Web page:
Podcast: Nepal – Rajendra’s rooftop

Rajendra Lamichhane grows food and flowers on his rooftop in Kathmandu, Nepal.

He kindly recorded this podcast in two parts for us

Part 1: Growing in Kathmandu

Rajendra tells us all about his rooftop growing: the local climate, how he gets containers and seeds, what he uses for soil, and how he waters and feeds his plants. We learn about the pests (some very familiar to us in the UK!) that visit his rooftop.

Finally he offers some top tips for anyone starting to grow in containers in Kathmandu – or anywhere!


Using rice bags as containers. These are filled with soil from the garden, some with added coco peat (coir).
Using rice bags as containers. Rajendra fills these with soil from the garden, some with added coco peat (coir). He feeds them with home made worm compost and sometimes mustard cake meal.
These boxes make excellent recycled containers. They are raised up to prevent soil collecting and damaging the roof.

Part 2: The joys of growing and how it can make a wider difference

Rajendra shares why he enjoys looking after his garden, harvesting his own fresh produce, and watching wildlife that visits.

He explains how home growing cuts waste (a huge issue in Kathmandu and other large cities) because people can recycle it in compost. And how it also enables people to eat more food without pesticide residues. Then he shares ideas on how to encourage more people to start growing, including providing people with containers and seeds, and offering an annual prizes for the best rooftops gardens.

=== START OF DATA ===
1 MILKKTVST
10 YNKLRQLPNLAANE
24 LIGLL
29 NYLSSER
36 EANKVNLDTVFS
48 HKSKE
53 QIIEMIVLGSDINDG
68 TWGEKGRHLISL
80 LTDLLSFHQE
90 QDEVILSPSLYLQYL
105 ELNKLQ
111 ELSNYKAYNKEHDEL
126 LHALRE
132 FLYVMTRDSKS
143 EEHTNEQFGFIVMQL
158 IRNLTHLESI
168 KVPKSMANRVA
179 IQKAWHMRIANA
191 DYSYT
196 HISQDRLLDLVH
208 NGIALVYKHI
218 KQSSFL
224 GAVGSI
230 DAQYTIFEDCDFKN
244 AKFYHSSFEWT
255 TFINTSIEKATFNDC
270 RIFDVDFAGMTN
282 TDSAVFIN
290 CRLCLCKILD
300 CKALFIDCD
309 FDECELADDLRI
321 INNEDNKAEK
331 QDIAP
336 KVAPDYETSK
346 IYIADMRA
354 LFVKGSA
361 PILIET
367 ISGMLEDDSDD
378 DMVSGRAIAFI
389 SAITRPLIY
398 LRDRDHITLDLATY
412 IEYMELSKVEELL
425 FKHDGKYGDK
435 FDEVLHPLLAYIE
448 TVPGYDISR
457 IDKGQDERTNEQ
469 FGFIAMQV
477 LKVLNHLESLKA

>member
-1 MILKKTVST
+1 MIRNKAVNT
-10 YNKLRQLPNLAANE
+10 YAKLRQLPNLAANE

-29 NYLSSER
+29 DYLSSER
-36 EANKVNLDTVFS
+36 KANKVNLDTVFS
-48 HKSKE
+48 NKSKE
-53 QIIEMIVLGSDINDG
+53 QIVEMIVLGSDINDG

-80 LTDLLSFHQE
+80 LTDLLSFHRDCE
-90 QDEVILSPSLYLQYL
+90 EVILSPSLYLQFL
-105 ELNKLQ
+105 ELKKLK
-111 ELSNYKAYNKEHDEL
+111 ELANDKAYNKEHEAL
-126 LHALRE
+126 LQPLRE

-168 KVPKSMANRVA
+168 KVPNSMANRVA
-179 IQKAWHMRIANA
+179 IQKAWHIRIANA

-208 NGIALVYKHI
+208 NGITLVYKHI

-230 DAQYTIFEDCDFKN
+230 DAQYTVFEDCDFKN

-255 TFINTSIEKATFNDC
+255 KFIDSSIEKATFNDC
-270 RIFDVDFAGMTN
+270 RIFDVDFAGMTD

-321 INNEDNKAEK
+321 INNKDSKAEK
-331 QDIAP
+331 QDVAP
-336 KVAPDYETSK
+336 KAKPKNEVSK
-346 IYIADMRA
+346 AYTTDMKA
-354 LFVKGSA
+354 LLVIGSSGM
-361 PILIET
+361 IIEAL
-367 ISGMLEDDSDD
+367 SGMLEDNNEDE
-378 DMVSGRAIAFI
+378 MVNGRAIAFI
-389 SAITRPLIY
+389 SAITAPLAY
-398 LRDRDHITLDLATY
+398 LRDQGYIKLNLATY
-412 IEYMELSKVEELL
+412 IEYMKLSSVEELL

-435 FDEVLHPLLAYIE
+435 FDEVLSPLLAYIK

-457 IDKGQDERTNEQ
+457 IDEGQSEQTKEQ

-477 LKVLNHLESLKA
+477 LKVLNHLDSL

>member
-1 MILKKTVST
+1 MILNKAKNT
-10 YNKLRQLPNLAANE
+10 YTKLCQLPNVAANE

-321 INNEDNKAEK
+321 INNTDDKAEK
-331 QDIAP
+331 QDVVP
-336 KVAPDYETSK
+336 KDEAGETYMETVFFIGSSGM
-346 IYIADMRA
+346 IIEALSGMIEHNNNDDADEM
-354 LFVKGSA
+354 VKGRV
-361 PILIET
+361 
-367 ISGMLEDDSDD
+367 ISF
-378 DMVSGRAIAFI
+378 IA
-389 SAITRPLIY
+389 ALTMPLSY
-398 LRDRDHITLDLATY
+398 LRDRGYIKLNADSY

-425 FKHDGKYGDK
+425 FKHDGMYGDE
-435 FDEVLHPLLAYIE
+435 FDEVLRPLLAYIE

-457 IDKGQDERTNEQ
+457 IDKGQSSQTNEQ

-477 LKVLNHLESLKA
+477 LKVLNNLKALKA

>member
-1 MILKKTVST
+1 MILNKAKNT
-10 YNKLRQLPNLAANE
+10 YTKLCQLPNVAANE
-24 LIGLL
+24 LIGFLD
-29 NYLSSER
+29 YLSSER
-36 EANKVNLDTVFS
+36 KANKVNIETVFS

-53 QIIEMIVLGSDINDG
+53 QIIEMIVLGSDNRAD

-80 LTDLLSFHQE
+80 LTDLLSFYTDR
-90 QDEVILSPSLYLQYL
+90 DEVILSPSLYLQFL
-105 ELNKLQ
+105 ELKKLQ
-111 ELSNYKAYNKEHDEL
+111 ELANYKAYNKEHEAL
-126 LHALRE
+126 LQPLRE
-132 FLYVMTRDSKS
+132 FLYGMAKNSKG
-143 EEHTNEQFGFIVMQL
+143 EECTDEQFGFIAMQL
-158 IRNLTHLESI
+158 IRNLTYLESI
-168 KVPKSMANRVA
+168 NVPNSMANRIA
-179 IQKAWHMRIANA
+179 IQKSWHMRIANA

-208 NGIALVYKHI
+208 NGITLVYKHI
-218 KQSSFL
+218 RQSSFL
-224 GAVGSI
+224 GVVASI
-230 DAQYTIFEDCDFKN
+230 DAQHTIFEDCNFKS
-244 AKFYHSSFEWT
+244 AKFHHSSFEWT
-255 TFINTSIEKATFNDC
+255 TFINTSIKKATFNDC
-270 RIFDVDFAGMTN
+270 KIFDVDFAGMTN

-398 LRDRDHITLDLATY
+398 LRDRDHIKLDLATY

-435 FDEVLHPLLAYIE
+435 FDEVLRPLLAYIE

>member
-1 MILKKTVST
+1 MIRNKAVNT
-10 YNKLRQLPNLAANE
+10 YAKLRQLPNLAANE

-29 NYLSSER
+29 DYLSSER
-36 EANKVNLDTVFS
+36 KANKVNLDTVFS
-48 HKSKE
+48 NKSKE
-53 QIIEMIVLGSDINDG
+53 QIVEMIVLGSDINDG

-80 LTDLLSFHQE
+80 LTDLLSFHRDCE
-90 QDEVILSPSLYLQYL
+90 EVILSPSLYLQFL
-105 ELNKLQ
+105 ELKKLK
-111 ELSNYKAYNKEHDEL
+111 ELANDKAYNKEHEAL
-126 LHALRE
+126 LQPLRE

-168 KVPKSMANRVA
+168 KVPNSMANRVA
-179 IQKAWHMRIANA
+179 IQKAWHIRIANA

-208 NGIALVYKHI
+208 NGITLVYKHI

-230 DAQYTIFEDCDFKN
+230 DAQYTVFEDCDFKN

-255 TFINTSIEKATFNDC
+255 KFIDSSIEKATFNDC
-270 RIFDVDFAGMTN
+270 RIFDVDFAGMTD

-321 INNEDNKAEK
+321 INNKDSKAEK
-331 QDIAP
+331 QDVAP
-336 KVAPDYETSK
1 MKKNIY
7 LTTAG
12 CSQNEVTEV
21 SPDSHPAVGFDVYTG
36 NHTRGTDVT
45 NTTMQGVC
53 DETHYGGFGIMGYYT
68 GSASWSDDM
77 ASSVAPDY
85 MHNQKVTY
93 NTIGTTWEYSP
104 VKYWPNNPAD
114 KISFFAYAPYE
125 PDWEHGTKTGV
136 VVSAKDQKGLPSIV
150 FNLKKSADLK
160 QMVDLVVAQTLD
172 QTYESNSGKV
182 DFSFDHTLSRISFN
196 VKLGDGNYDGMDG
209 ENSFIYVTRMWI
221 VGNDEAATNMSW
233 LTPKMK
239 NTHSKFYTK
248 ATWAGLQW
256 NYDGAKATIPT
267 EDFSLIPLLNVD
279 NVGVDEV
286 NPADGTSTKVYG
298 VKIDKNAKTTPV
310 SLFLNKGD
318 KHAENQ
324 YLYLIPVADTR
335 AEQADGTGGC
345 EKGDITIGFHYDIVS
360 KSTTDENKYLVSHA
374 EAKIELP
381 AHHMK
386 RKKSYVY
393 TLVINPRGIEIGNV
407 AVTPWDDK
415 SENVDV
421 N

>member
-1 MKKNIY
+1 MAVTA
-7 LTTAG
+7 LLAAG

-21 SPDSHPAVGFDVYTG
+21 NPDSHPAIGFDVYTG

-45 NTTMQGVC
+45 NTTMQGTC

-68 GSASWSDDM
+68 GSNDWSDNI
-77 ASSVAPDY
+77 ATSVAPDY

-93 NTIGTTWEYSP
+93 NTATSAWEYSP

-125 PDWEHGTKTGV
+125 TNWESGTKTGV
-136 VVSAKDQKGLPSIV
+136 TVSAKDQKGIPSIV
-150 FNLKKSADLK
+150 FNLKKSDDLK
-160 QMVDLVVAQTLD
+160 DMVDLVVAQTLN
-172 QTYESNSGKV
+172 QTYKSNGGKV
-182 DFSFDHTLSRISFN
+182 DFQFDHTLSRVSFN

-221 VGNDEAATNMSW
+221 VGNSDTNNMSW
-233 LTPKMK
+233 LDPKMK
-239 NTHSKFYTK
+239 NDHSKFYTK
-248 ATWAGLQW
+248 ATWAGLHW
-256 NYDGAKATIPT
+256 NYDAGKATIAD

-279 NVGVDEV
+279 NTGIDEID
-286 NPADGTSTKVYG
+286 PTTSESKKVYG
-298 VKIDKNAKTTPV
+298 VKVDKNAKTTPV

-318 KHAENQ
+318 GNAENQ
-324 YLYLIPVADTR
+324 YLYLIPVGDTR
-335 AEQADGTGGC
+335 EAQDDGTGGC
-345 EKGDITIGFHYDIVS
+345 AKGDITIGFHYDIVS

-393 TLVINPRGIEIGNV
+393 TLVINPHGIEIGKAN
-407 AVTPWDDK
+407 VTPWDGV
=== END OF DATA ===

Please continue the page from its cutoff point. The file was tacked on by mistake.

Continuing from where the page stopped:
He finishes by saying that although many people perceive growing food like this to be a small thing it can actually make a very big difference to the city. Because it adds greenery, provides healthy food, supports wildlife and helps people feel happy.

Rajendra grows flowers as well - both to add beauty and to attract pollinators and other wildlife.
Rajendra grows a mix of veg and flowers. The flowers add colour and beauty and attract pollinators and other wildlife.
A chilli harvest from Rajendra's containers.
A harvest of banana sweet peppers from Rajendra’s containers.
Many people perceive rooftop growing as a small thing - but it can actually make a big difference to the city.
Many people perceive rooftop growing as a small thing – but it actually has potential to make a big difference to the city, says Rajendra.

2 thoughts on “Podcast: Nepal – Rajendra’s rooftop”

  1. I love what you are doing!
    I live in a former church, so although I have a garden, quite a lot of it is a small graveyard. I grow between the graves, mostly fruit trees, and a mix of flowers and veg. My front area is concrete, so I have filled it with large and small containers, growing 5 fruit trees, an olive, fig, and several grapevines. You are inspiring me to do more!

    1. Sorry for the slow reply, Annie, just back from hols. It sounds like you are making very creative use of your space – brilliant! I expect the concrete front yard is looking much better now you have filled it with fruit – very exciting. Would love to see a photo if you have a chance to email me one one day. (mark@verticalveg.org.uk)

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